From Biblical Times to the Middle Ages, economies saw booms and busts. Trade associations, guilds and single purpose industries emerged, dominated and then disappeared.

Toward the end of the Middle Ages when companies began to emerge in the embryonic stage of capitalism the cycle of "creative destruction", to re-coin a phrase, became a recurring economic reality.

Since capitalism is free enterprise, it presents a ready showcase for boom and bust. And, the early economic thinkers felt that like a forest fire, a "bust" was painful and frightening but a necessary purge to clear away the dead wood and allow a rebirth of growth.

In capitalism whole economies, like the companies within them, experienced booms and busts. Growing demand led new players to enter an industry, thus adding new capacity. Older players were often forced to modernize in order to compete. This, too, added to capacity. At some point the process produced too much capacity or over-capacity.

If you could make too many shoes for your sales to justify, you then began to cut prices (or add incentives) to steal your competitor's clients - or, at least to hold your own.

This process also occurs in the service area. In the early 1950's when the first bowling alley in town opened there was a two-hour wait for a lane. When the second bowling alley opened, the wait at each was only 30 minutes. When the third bowling alley opened, there were open lanes and discounts and promotions.

(On the manufacturing level, some folks think that China has opened a fourth, fifth and sixth bowling alley in the global village. In the service area, India is also thought to be adding alleys. We'll discuss over-capacity in more depth later on.)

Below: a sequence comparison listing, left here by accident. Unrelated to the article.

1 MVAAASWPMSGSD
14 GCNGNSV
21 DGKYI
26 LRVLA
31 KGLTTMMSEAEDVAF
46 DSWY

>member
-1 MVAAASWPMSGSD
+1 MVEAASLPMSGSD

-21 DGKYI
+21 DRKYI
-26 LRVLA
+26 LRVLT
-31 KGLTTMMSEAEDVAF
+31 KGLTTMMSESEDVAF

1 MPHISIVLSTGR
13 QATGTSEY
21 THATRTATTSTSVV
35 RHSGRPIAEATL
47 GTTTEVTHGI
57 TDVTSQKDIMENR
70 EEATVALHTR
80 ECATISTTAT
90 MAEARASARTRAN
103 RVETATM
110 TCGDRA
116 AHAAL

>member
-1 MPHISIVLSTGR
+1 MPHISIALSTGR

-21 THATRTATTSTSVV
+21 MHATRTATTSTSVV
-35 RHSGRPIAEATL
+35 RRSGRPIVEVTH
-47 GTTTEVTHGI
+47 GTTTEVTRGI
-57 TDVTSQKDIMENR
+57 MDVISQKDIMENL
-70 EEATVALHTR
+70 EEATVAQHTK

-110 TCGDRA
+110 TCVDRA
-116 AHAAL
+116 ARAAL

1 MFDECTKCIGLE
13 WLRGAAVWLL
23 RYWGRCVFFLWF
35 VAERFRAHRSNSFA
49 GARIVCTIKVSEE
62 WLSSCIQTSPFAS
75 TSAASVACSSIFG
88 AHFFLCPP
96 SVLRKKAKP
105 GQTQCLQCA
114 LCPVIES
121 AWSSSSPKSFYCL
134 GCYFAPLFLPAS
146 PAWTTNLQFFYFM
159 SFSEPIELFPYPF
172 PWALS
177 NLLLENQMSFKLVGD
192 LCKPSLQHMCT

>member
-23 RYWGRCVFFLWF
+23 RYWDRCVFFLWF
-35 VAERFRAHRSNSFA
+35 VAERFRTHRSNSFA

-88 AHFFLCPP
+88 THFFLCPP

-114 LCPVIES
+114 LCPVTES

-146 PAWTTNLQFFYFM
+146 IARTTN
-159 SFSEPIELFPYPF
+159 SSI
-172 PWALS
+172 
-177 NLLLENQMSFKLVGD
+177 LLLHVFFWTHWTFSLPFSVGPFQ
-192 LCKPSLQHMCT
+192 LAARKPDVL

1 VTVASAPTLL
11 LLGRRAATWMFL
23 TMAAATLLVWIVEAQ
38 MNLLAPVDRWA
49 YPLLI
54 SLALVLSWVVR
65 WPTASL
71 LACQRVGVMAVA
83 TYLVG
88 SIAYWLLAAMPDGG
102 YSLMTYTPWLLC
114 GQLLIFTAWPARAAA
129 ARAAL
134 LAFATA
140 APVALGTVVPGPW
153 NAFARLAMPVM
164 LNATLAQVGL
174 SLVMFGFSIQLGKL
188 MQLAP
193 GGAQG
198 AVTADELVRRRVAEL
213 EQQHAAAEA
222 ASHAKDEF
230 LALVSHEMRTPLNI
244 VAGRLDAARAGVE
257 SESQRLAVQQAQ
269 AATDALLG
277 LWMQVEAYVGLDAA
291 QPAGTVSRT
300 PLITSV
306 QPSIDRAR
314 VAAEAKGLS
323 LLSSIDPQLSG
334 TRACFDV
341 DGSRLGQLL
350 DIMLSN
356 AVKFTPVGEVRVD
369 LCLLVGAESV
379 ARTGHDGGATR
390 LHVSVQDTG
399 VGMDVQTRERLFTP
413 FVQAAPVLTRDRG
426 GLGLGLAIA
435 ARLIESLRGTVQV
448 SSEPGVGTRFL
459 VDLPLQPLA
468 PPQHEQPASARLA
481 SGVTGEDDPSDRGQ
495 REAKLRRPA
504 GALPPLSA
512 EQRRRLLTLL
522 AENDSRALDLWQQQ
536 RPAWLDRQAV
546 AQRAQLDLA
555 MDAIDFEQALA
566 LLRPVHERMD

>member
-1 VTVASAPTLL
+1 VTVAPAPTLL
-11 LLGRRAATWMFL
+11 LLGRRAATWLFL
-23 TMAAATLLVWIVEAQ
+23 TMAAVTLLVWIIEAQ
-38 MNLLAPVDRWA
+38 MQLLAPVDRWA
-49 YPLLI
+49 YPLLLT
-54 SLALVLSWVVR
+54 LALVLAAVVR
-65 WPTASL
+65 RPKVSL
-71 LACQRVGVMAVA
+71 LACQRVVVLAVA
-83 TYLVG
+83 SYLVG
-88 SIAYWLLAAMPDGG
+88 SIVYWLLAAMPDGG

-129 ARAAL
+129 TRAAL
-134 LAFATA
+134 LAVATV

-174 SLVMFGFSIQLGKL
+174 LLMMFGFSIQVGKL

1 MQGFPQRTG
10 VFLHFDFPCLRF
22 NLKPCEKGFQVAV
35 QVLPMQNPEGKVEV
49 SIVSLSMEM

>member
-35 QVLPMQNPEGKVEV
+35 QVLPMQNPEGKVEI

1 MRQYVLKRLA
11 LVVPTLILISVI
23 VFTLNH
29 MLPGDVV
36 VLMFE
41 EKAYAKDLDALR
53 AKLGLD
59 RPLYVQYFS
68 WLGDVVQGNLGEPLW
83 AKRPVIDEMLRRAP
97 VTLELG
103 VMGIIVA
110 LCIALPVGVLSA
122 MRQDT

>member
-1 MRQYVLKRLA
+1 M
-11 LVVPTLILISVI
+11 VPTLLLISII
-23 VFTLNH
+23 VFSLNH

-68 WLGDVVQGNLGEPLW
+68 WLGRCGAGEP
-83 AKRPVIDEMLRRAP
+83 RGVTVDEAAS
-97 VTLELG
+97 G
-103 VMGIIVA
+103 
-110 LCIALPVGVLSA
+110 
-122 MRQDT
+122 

Much of the early commerce was conducted in gold or sometimes silver. As commerce turned international this became inconvenient. If you shipped a boatload of gold in payment, and the boat sank, not only were you out gold - there was temporary deflation (less currency - gold - around).

So instead of shipping the gold, they shipped letters of credit. There were pieces of paper or parchment which said that the gold was still physically in Venice but had been credited to your account. (And if the ship sank, they just issued a new letter.) Thus banking (if not sailors) began to flourish, followed by central banking.

With the emergence of central banks, countries began to dream about controlling or at least taming the business cycle. Infrequently, they did so by trying to cool the booms. Much more frequently they tried to ease or eliminate the resultant bust. Let's have the party but let's avoid the hangover.

So we see that human history is riddled with examples of booms and busts of all kinds. Humans, the only species thought capable of logic often forego that capability to veer off to emotional extremes, resulting in elation (booms) or depression (busts). Like many members of its population, human society has had recurring bouts of bi-polarity. Like a pharmaceutical firm seeking a pill to fix the patient, countries began to experiment with the drug of central banking.